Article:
The words rolling off Tennessee men's basketball coach Rick Barnes' lips on Saturday afternoon weren't exactly string music to citizens of the Big Orange Nation.
Attempting to explain his 19th-ranked Volunteers' 70-55 home loss to Kentucky, Barnes said, "I don't think we had great mental preparation yesterday getting ready for the game."
He also said, "I don't think they've handled success very well."
And this: "We have a team where you guys know we have some young players that I still think are learning what college basketball is all about. By this time of year, they should know it."
The question is, by this time of year, with Selection Sunday for the 2021 NCAA tournament on March 14 quickly approaching, is there enough time left to learn what's needed to be learned to make a deep run? Or will this be remembered as one of the less satisfying seasons in Vols basketball history?
You need only point to the seventh of Kentucky's eight national championships to know big changes for the better can occur late. On Feb. 14, 1998, Tubby Smith's Wildcats lost 73-64 to Ole Miss inside Kentucky's Rupp Arena. That dropped Big Blue to 22-4 that season. It was also the team's last loss on the way to that year's NCAA title.
Even more unlikely was Kentucky's run to the 2014 national title game. That season's squad dropped three of its final four regular-season games by a total of 28 points, then somehow won five straight in the NCAA tourney before falling to Connecticut.
Point is, struggling in February doesn't have to doom championship dreams for March.
Having said that, Tennessee certainly seems to be trending in the wrong direction at the wrong time, Saturday's loss its sixth of the year, all six defeats coming in the SEC, where the Vols are now 8-6 (they're 15-6 overall) with two games remaining and no longer guaranteed to grab a double-bye at the league tournament in Nashville, assuming it is played.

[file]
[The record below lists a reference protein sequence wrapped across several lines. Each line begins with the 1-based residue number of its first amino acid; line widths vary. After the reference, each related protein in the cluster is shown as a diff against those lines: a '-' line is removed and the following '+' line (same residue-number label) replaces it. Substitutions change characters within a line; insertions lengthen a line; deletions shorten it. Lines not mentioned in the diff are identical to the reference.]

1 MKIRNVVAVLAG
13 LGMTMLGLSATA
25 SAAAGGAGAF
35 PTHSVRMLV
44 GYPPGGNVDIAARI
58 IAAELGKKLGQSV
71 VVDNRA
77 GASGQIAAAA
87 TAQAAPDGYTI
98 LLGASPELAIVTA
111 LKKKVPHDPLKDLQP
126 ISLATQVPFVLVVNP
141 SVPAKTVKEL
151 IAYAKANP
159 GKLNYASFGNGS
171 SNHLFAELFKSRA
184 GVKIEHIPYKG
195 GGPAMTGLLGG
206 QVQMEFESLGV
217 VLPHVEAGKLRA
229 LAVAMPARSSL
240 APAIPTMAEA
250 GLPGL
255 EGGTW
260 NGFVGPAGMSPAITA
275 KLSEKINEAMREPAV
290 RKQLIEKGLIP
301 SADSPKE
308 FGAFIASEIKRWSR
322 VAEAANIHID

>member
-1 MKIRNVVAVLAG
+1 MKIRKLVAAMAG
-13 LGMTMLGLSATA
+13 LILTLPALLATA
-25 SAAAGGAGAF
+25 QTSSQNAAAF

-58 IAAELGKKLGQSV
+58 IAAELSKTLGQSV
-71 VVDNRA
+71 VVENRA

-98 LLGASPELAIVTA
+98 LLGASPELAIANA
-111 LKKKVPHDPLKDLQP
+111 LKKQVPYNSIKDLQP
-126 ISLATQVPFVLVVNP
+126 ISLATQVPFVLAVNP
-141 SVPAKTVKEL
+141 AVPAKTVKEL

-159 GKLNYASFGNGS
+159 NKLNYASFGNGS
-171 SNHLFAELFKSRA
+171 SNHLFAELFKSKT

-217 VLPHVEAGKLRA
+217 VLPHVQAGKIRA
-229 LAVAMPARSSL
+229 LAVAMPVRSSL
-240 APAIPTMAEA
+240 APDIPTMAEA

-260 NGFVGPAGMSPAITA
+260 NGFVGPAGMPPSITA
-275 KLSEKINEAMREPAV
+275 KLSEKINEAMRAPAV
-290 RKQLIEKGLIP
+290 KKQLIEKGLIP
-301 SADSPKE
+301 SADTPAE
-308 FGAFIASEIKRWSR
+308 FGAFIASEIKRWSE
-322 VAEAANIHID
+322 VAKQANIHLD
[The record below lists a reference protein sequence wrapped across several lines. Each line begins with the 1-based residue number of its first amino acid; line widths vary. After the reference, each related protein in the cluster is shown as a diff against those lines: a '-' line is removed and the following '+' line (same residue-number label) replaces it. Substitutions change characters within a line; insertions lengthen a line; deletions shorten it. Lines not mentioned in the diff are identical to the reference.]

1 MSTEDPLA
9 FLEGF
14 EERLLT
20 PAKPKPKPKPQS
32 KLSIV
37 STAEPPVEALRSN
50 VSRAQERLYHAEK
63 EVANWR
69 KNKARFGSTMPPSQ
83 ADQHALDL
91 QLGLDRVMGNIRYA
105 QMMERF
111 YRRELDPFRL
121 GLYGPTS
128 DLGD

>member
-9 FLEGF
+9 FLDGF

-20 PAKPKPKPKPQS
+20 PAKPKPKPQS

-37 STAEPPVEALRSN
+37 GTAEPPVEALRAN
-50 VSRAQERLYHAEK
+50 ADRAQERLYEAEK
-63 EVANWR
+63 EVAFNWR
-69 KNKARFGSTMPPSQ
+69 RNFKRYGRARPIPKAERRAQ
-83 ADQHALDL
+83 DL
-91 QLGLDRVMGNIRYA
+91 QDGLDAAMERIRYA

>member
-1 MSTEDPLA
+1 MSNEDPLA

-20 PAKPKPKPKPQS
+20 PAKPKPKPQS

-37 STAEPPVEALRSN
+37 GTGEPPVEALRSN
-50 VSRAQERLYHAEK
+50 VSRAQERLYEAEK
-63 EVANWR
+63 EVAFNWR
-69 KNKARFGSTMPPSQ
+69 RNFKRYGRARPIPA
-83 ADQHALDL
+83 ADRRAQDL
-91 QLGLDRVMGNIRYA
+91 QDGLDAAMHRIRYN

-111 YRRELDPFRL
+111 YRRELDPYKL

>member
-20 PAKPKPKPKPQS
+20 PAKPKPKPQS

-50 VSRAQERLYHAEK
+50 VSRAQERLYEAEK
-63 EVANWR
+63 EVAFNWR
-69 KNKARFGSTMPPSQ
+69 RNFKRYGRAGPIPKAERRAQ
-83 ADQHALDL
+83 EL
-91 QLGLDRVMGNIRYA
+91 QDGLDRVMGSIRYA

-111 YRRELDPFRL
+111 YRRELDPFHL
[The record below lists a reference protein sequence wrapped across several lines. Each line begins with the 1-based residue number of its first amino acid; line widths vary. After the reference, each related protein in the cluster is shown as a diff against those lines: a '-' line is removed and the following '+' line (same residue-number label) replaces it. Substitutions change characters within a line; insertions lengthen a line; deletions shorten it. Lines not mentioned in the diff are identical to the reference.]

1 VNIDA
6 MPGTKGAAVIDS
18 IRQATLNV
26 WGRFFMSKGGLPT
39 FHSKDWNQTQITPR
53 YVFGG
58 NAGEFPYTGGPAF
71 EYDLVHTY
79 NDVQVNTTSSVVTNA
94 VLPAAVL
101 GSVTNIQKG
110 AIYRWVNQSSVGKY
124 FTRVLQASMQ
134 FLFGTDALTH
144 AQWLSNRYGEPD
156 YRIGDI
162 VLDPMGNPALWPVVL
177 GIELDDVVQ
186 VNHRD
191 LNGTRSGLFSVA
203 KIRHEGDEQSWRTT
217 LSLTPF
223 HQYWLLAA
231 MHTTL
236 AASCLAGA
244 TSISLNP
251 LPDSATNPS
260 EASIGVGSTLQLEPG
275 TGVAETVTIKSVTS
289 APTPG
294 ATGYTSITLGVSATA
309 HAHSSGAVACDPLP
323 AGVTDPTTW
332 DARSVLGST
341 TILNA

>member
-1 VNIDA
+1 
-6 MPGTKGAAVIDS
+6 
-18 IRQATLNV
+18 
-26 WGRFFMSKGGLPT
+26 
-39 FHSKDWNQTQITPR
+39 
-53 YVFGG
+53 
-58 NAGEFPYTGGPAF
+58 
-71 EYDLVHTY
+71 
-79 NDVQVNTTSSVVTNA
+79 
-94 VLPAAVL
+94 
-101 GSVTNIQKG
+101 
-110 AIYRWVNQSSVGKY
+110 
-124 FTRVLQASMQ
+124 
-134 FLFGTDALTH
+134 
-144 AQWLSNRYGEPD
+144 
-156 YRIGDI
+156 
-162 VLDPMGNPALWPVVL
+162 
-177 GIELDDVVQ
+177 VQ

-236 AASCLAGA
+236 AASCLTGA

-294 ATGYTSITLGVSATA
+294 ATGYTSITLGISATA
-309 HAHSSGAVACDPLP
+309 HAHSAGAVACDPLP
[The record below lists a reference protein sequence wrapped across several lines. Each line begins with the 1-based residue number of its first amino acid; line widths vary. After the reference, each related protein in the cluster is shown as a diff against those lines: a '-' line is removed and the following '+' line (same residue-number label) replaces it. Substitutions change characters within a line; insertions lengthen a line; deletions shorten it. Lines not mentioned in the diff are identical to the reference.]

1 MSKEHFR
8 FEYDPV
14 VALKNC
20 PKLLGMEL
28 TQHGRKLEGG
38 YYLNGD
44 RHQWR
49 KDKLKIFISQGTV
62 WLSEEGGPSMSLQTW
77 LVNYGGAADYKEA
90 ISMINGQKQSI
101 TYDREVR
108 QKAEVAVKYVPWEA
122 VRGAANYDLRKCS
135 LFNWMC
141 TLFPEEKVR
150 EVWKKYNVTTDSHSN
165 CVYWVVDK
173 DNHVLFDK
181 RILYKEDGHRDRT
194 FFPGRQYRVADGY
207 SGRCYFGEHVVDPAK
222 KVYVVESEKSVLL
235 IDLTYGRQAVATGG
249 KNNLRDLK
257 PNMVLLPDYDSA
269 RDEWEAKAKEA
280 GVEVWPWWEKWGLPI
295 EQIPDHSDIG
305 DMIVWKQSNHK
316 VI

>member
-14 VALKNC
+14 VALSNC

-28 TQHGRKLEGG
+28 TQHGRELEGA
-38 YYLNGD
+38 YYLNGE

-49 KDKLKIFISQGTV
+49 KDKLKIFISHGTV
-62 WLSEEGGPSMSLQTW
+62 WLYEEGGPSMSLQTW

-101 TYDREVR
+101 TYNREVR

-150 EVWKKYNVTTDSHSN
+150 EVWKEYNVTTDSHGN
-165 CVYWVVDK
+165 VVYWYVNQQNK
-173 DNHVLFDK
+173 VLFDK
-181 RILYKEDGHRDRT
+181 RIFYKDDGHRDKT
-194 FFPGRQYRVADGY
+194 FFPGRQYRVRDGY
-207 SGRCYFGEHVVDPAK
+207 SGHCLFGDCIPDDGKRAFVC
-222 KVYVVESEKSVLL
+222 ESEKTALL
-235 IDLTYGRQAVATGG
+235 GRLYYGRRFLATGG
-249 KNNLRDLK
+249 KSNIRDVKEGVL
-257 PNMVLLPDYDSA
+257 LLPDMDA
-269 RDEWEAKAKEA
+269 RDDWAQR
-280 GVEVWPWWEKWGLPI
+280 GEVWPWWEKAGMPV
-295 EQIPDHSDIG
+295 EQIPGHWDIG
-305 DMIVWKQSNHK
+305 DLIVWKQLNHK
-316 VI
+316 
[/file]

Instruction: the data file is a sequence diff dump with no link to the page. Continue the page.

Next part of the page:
Viewed as a potential Final Four contender three weeks ago when they crushed Kansas in Knoxville, the Vols have lost thrice since, including a 13-point setback at LSU 10 days ago and the 15-point home loss to a Kentucky team that improved to 8-13 with that win.
"Its that old saying if you're not getting better, you're getting worse," Barnes lamented Saturday.
Look around the country, and a lot of traditional powers are getting better. Duke. North Carolina. Kansas. UCLA. Villanova. Michigan. Ohio State.
A little more than a month ago, the Vols were ahead of each of those save Villanova. When this week's AP Top 25 is released, it wouldn't be shocking if they were behind all of those save Duke.
To their credit, at least it could be viewed that way, Tennessee players appear to remain upbeat.
As junior guard Victor Bailey, the Oregon transfer, noted after Saturday's loss: "It's not the end of the world. The sky is still the limit for us. We have a lot of good guys that can still make things happen."
And they do. As much as any team expected to hear its name called on Selection Sunday, Tennessee may be a far tougher matchup in person than it will appear to be on video.
Standout freshman guards Keon Johnson and Jalen Springer are strong, quick and unafraid. Josiah Jordan-James, when healthy (and he sat out Saturday with a hand injury) is a matchup nightmare for smalls and bigs alike, depending on whether you view the 6-foot-6, 207-pound sophomore as an undersized front courter or an oversized guard. Then there's senior Yves Pons, who's one of the better athletes in the college game, a shot blocker extraordinaire and dangerous 3-point threat on occasion.
If there's an X-factor to all of this, it's post player John Fulkerson, the fifth-year senior who seems to have lost some of the unbridled joy he always seemed to display during his time in Knoxville before this season. It's as if he's thinking too much about what he needs to do to impress pro scouts rather than merely playing to win at the college level.
If anything explains that 19-point victory over Kansas in the Big 12/SEC Challenge, it may be the fact the Vols are much tougher to match up against the first time you see them in person than when they face an SEC foe such as the Wildcats, who were seeing them for the second time in a little more than two weeks.
Perhaps to that end as much as his longtime friendship with Barnes, Kentucky coach John Calipari said of the Vols after the game: "They're a top-20 team, probably a top-15 team; they have a chance to go to a Final Four."
The Final Four would seem quite a reach at this point, but the Vols can legitimately still make a run at a regional final if they once more can begin to get better instead of worse.
Either way, the clock is ticking. Fast. But if the past week-plus is any indication, at least they should no longer be bothered by having to handle success.